Even so, Suu Kyi has made clear she intends to hold the reins of power if the NLD wins, regardless of who holds the title of president. At a news conference Thursday at her family’s lakeside estate in Yangon, she said she would be “above the president.” She then brushed off a query about whether the constitution would allow such an arrangement.
“The constitution says nothing about someone being ‘above the president,’” said Suu Kyi, one of her several terse responses to an assemblage of reporters.
In recent months, Suu Kyi’s stubborn style has raised eyebrows among Myanmar’s intelligentsia, some of whom fear the country could be trading one autocrat for another. Even so, she remains hugely popular among rural Burmese, who see her as their only hope for escaping poverty and corruption. They have shown up by the tens of thousands as she has campaigned across Myanmar’s vast hinterlands.
By comparison, Thein Sein’s Union Solidarity and Development Party has led a low-profile and uninspired campaign, leading to speculation that the party hopes to stay in power by means other than appealing to the masses.
At a press conference Thursday at her family’s estate in Yangon, the 70-year-old Suu Kyi accused her opponents of rampant election fraud.
“There is advance voting taking place in a totally illegal way,” she said, adding that the nation’s election commission has done little to stop it.
There have also been acts of intimidation against Suu Kyi’s candidates. A week ago, a gang used machetes to attack a National League for Democracy member of Parliament, Naing Ngan Lynn, in Yangon (formerly known as Rangoon). The attack inspired Wednesday’s rally, which drew hundreds of rickshaw drivers to the streets. Naing Ngan Lynn was there as well, waving his bandaged arms to the crowds out of the sunroof of a van.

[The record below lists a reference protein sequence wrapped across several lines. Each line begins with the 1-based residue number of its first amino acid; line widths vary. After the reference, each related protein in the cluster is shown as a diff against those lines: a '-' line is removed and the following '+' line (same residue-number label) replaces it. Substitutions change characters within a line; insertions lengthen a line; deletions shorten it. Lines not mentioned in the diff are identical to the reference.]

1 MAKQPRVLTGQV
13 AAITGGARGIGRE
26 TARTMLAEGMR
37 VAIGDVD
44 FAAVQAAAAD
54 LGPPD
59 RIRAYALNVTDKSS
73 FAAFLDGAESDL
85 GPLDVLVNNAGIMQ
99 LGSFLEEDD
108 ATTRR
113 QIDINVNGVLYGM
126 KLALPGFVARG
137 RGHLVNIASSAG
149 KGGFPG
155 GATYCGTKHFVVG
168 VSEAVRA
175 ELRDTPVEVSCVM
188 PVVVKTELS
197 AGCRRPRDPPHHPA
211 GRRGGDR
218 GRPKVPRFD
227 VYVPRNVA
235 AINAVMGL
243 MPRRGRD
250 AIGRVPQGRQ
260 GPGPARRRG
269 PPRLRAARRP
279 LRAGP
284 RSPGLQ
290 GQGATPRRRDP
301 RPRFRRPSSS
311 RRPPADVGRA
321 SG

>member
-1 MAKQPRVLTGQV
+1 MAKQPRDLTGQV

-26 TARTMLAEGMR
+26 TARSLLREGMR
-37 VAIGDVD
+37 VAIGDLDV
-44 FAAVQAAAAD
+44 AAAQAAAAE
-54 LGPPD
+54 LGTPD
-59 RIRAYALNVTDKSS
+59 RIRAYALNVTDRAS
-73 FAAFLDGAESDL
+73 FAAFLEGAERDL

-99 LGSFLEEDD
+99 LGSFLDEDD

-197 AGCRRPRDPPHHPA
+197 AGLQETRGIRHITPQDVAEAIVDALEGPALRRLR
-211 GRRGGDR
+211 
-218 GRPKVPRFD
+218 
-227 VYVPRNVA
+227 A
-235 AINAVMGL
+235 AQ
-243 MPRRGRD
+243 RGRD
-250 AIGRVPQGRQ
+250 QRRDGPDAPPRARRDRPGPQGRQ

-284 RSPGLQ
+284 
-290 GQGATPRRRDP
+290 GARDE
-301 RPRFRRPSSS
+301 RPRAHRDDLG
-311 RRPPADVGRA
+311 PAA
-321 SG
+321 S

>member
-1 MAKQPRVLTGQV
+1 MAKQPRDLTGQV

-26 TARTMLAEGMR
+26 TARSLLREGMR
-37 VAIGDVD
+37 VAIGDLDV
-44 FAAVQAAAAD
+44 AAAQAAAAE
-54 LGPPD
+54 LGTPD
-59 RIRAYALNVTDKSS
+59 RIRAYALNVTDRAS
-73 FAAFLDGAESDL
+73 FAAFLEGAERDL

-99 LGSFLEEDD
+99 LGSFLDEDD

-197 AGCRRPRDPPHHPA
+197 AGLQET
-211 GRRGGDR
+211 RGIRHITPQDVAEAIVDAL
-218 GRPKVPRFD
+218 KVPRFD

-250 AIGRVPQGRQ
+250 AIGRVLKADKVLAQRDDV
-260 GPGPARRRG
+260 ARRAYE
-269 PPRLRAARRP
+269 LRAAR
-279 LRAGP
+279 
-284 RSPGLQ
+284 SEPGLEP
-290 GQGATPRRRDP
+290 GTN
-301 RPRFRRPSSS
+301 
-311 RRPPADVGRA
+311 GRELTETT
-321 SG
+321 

According to government figures, more than 10,000 foreign and local observers are on hand to monitor the election, including a team from the Carter Center, founded by former U.S. President Jimmy Carter.
“We have been told we will have access to all polling places,” said Jonathan Stonestreet, who is heading up the Carter Center mission in Myanmar. “If we show up and we don’t have access, then that will be a concern.”
The election is drawing international attention for reasons that go beyond the fate of a fledgling democracy, said Aaron Connelly, a Southeast Asia specialist for the Lowy Institute, an Australian think tank.
Myanmar sits strategically between India and China, he noted. By rejecting some of the deals the military junta signed with Beijing, Myanmar has helped serve as a hedge against Chinese influence across Southeast Asia.
Yet it is far from certain that Myanmar will continue down this path, just as it is unclear that Suu Kyi will win in a landslide. Connelly said the National League for Democracy has alienated ethnic parties and some youth groups by how it has selected its candidates for office. As a result, the ruling party might be able to cobble together a coalition that could choose the next president.
There’s also the chance that the military could seek to nullify the election results, as it did in 1990, if Suu Kyi wins big. Connelly said he doubts that would happen, given the international attention.
But all bets are off, he said, if she quickly moves to alter the 1988 constitution that serves as a check on her power.
“It’s hard to know how the military might react to that,” he said, “given that it has fought so hard to prevent changes in the constitution.”
Stuart Leavenworth: @sleavenworth